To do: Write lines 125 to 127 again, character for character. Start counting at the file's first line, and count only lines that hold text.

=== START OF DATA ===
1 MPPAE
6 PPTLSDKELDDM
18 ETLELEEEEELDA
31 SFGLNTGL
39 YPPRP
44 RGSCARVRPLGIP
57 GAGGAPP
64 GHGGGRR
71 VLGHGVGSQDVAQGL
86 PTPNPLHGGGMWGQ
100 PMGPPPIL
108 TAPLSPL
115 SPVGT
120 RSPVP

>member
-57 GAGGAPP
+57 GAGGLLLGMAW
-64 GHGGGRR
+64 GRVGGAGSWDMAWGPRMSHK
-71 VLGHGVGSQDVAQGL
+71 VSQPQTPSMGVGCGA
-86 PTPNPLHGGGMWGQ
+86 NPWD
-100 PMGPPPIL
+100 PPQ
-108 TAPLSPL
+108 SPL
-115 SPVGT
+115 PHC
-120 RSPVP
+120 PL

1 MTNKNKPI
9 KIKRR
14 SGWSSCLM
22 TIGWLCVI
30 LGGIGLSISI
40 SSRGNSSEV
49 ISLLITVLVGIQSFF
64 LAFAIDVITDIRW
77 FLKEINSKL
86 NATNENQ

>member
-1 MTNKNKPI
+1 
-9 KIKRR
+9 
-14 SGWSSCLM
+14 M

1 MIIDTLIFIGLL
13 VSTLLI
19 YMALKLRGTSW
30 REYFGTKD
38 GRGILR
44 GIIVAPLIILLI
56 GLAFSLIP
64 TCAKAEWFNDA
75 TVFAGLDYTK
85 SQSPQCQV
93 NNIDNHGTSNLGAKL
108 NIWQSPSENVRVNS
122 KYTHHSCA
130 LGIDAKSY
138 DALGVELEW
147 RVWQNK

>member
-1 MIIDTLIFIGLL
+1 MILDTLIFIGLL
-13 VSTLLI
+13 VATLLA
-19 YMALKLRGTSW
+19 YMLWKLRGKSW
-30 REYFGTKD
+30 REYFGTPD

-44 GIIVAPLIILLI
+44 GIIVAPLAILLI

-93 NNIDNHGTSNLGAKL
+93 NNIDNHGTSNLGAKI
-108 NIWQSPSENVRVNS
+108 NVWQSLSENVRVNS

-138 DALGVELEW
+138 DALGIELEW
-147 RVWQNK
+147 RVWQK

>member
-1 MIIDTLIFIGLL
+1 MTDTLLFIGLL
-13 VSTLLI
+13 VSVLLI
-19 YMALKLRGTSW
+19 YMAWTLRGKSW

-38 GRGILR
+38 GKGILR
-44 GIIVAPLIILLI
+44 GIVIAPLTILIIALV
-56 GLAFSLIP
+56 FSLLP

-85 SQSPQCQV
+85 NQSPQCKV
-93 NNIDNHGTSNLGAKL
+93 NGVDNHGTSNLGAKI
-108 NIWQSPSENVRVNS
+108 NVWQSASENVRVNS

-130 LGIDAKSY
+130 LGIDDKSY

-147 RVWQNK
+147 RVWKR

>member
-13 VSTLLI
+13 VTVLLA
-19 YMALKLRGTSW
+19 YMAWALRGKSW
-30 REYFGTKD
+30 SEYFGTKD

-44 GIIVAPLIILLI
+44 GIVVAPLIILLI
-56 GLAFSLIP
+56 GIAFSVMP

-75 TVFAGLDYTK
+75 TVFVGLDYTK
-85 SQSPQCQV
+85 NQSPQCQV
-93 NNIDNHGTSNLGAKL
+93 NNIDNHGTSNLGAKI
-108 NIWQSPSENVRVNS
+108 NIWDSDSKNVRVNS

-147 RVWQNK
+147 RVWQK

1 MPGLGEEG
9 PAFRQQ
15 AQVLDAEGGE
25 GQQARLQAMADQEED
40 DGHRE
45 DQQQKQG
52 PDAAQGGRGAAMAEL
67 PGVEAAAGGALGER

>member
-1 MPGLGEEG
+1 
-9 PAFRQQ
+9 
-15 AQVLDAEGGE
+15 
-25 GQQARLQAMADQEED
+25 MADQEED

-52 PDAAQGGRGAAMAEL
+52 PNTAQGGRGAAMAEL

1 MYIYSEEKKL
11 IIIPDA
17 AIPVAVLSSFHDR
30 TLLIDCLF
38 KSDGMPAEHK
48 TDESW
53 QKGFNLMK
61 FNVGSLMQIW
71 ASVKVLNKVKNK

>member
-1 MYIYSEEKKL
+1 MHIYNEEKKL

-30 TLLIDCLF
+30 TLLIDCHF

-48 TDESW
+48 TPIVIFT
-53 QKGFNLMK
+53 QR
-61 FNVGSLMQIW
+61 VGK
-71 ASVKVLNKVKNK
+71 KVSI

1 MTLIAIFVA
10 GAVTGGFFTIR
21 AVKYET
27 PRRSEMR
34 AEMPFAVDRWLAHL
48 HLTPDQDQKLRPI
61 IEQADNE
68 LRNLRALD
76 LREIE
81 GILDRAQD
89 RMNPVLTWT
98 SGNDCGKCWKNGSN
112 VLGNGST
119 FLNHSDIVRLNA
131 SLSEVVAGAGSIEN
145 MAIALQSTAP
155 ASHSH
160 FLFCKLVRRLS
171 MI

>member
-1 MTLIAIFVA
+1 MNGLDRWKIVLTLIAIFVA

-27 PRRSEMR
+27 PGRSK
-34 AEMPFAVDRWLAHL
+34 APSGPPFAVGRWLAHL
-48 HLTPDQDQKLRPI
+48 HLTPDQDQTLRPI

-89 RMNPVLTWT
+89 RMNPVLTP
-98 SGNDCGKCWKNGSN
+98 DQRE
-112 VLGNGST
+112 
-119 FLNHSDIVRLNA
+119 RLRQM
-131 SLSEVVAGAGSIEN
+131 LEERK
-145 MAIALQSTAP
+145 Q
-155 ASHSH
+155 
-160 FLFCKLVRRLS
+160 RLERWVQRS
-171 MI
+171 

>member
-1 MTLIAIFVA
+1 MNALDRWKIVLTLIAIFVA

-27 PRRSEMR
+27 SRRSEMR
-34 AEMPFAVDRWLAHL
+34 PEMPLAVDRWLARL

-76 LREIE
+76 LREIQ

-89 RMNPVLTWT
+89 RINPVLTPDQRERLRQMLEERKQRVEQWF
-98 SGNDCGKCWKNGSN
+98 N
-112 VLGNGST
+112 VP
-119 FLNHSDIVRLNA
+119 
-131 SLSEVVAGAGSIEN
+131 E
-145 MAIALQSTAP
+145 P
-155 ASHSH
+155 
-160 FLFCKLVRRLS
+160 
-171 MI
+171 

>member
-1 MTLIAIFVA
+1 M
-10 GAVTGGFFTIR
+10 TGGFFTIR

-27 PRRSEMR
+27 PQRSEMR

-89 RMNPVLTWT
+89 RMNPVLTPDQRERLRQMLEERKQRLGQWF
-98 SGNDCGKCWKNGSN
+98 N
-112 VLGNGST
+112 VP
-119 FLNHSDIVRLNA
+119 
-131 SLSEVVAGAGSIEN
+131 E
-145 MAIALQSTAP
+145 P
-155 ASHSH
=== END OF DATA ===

+108 NIWDSDSKNVRVNS

-147 RVWQNK
+147 RVWQK